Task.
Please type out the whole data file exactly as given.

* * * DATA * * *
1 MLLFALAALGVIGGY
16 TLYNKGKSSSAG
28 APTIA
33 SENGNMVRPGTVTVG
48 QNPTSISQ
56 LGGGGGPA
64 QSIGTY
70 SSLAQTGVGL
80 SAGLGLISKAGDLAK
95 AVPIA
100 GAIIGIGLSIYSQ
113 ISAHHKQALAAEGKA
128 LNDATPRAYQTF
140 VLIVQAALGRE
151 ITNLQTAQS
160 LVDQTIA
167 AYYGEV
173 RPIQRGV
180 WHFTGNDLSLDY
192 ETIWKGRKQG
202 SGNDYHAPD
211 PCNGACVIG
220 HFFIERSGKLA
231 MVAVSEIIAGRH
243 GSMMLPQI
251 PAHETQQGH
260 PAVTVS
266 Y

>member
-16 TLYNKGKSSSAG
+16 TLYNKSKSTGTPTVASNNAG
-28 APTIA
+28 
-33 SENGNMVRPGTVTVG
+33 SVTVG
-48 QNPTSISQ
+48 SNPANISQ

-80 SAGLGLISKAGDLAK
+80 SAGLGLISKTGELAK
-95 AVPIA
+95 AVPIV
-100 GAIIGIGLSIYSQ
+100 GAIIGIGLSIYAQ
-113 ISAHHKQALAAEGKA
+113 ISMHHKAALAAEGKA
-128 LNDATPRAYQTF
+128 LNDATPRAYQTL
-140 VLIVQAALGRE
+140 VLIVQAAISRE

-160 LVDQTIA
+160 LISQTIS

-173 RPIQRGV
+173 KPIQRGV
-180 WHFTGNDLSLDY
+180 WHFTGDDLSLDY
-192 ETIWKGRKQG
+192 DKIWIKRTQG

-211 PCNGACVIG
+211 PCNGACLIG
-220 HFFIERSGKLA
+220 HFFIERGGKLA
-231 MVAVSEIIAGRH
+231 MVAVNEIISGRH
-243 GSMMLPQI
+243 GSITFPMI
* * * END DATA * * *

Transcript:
1 MLLFALAALGVIGGY
16 TLYNKGKSSSAG
28 APTIA
33 SENGNMVRPGTVTVG
48 QNPTSISQ
56 LGGGGGPA
64 QSIGTY
70 SSLAQTGVGL
80 SAGLGLISKAGDLAK
95 AVPIA
100 GAIIGIGLSIYSQ
113 ISAHHKQALAAEGKA
128 LNDATPRAYQTF
140 VLIVQAALGRE
151 ITNLQTAQS
160 LVDQTIA
167 AYYGEV
173 RPIQRGV
180 WHFTGNDLSLDY
192 ETIWKGRKQG
202 SGNDYHAPD
211 PCNGACVIG
220 HFFIERSGKLA
231 MVAVSEIIAGRH
243 GSMMLPQI
251 PAHETQQGH
260 PAVTVS
266 Y

>member
-16 TLYNKGKSSSAG
+16 TLYNKSKSTGTPTVASNNAG
-28 APTIA
+28 
-33 SENGNMVRPGTVTVG
+33 SVTVG
-48 QNPTSISQ
+48 SNPANISQ

-80 SAGLGLISKAGDLAK
+80 SAGLGLISKTGELAK
-95 AVPIA
+95 AVPIV
-100 GAIIGIGLSIYSQ
+100 GAIIGIGLSIYAQ
-113 ISAHHKQALAAEGKA
+113 ISMHHKAALAAEGKA
-128 LNDATPRAYQTF
+128 LNDATPRAYQTL
-140 VLIVQAALGRE
+140 VLIVQAAISRE

-160 LVDQTIA
+160 LISQTIS

-173 RPIQRGV
+173 KPIQRGV
-180 WHFTGNDLSLDY
+180 WHFTGDDLSLDY
-192 ETIWKGRKQG
+192 DKIWIKRTQG

-211 PCNGACVIG
+211 PCNGACLIG
-220 HFFIERSGKLA
+220 HFFIERGGKLA
-231 MVAVSEIIAGRH
+231 MVAVNEIISGRH
-243 GSMMLPQI
+243 GSITFPMI